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Mobile Gamers on the Move

Mobile game developer Hidden Variable recently moved to Glendale to take space in a renovated historical building that had once been a furniture warehouse. The company relocated last month to the Seeley building at Brand Boulevard and San Fernando Road as it outgrows its start-up phase and aims to expand its repertoire. Its first game, “Bag It,” is being downloaded by millions of players. Hidden Variable relocated from North Hollywood, where it had been for about 21 months and had grown from three employees to the nine it has today, according to Amos Marvel, chief operating officer and a co-founder of the company. In seeking a new office, the company wanted to be close to where employees live and to public transportation, Marvel said. The look and feel of the Seeley building also was a factor in the decision to take space there. “It has architectural features like exposed beams and brick walls that makes for a cool space to be in and fits in with the creative vibe of a video game company,” Marvel said. The Seeley building was built in 1925 and was modified in the 1940s when the Seeley family operated a furniture company there. The building had been vacant since the mid-1990s after the furniture company went out of business, although it had been used from time to time for filming. Hidden Variable is the first permanent tenant in the building. In addition to office suites, there are three work-live units and space on the ground floor for displaying artwork. New space The building falls within Glendale’s entertainment corridor, a 750-acre sector in and around San Fernando Road that includes within its borders Walt Disney Imagineering, DreamWorks Animation SKG Inc., KABC, Creative Capers Entertainment, and Hyperion Entertainment, Inc. Hidden Variable is a perfect match to be in the entertainment corridor and in the Seeley’s building in particular, said Sharon Garrett, a senior economic development coordinator. “The corridor is important not just in terms of job creation but in attracting companies that add a lot to the community,” Garrett said. Garrett met Marvel and the other principals from Hidden Variable in 2011 when she gave a presentation to the Los Angeles chapter of the International Game Developers Association on the benefits of being located in the city. Garrett took the Hidden Variable team around Glendale to scout locations for their move. The Seeley’s location stood out for its close proximity to downtown, a Metrolink station and freeways. Marvel said Hidden Variable is paying a comparable rent for 1,600 square feet in Glendale as it did for 900 square feet in North Hollywood. “For anybody looking to run a business the rates here are reasonable and a good value,” he said. Hidden Variable needed bigger quarters to accommodate three new employees it hired to develop new game titles, and soon, a future senior programmer. The follow up to “Bag It” will be released in March, Marvel said. ‘Bag It’ The video game industry is highly competitive and many startups don’t make it into their second year. An August 2011 report by market intelligence firm ABI Research projected that mobile gaming revenue would reach $16 billion by 2016 from $5 billion in 2011. The report attributed much of that increase to more in-game purchases by players. The report also cautioned that mobile gaming was “a risky hit-and-miss business” that will result in scores of failed attempts to catch the attention of consumers. Hidden Variable has its first game — based on the mundane everyday task of grocery shopping — to thank for its early success. “Bag It” is a combination of Tetris meets Toy Story. Players work through 50 levels to arrange groceries in a bag without crushing any of the items. The game has been downloaded 5.5 million times since its release in November 2011 and received a metacritic score of 93, putting it into the top 25 game titles of all time. The metacritic score aggregates multiple critics’ scores and then averages them out, Marvel said. The game also is one of the top downloads for the iPhone 5, he added. Multiple game play modes and the familiarity of grocery shopping make the game appealing to both adults and children. “You feel like you have prepared your whole life to play,” Marvel said. The game is available in seven foreign languages.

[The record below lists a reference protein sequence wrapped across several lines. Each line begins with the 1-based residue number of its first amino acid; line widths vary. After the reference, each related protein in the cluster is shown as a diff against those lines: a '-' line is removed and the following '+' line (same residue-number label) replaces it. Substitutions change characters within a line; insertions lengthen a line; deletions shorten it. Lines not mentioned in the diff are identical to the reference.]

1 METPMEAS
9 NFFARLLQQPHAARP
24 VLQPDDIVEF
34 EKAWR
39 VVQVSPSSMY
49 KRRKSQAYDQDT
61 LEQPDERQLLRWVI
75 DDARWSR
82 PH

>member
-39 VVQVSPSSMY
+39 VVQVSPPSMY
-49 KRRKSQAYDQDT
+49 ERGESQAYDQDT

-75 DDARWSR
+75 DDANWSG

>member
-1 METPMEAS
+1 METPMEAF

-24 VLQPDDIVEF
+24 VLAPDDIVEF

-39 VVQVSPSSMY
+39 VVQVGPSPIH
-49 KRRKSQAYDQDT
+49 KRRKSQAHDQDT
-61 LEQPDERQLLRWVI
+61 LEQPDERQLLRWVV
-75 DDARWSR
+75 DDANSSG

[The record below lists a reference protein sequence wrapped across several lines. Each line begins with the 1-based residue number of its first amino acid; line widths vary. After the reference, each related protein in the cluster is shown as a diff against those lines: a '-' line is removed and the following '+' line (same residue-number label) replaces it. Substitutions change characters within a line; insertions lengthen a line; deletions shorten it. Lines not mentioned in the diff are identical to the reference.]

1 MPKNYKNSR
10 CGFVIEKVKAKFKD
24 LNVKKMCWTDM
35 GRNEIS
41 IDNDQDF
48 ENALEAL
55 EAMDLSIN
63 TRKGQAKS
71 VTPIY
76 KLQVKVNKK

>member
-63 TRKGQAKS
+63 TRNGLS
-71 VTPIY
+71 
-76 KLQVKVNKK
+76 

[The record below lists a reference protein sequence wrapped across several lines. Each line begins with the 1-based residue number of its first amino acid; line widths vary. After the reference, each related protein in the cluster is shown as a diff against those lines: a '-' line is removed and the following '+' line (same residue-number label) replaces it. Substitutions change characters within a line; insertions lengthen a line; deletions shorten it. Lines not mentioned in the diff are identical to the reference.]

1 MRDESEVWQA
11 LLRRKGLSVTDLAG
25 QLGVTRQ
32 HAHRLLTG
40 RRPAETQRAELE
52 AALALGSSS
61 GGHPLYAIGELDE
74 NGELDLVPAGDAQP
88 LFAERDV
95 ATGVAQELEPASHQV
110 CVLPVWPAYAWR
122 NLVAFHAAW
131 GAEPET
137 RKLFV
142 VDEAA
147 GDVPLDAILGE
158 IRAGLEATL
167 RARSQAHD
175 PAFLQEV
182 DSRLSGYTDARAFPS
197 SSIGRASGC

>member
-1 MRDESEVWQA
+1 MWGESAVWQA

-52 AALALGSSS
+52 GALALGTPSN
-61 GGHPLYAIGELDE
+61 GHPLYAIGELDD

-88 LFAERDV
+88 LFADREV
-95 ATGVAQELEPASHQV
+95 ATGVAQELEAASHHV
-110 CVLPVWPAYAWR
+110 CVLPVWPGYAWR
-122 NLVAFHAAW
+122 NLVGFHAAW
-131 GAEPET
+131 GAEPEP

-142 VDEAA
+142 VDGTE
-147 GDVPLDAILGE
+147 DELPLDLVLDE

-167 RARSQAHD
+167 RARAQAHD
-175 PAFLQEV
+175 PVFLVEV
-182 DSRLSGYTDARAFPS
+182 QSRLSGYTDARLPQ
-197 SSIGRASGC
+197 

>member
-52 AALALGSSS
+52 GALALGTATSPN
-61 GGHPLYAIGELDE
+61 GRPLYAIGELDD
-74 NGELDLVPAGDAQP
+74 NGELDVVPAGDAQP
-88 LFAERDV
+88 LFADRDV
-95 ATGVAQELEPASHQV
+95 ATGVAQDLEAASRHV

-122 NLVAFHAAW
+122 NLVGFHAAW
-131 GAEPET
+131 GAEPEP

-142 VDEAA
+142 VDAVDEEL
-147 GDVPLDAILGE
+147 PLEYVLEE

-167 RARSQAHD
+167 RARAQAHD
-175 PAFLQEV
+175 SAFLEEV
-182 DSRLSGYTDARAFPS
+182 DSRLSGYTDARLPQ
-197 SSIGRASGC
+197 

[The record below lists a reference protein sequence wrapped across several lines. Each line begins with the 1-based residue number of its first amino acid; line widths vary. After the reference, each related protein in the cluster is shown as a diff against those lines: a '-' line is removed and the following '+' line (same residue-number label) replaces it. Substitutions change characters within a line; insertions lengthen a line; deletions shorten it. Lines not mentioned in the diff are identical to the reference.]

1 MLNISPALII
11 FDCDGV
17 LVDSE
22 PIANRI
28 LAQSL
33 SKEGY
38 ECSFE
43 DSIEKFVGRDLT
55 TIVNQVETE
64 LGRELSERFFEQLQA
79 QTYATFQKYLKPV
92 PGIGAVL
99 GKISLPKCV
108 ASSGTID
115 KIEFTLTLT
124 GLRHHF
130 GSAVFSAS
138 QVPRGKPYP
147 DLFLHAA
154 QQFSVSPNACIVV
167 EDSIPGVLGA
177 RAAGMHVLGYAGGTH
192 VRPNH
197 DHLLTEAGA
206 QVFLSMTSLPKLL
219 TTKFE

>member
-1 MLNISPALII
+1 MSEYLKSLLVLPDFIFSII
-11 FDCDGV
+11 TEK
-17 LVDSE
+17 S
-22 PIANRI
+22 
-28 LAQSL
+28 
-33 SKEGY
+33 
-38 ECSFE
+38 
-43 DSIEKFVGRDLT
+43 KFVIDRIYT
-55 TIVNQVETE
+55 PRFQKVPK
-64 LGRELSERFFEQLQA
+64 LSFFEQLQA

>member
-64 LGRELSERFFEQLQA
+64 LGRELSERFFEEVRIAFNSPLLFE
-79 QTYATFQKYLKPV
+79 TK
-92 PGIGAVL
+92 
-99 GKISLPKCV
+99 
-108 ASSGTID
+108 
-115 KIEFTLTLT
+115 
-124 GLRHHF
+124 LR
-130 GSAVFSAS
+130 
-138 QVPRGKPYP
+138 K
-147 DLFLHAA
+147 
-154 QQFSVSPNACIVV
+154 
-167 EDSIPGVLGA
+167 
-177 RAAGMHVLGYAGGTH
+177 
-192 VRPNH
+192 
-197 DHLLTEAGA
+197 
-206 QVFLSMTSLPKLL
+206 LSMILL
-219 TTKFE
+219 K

Mark Madler
Mark Madler
Mark R. Madler covers aviation & aerospace, manufacturing, technology, automotive & transportation, media & entertainment and the Antelope Valley. He joined the company in February 2006. Madler previously worked as a reporter for the Burbank Leader. Before that, he was a reporter for the City News Bureau of Chicago and several daily newspapers in the suburban Chicago area. He has a bachelor’s of science degree in journalism from the University of Illinois, Urbana-Champaign.
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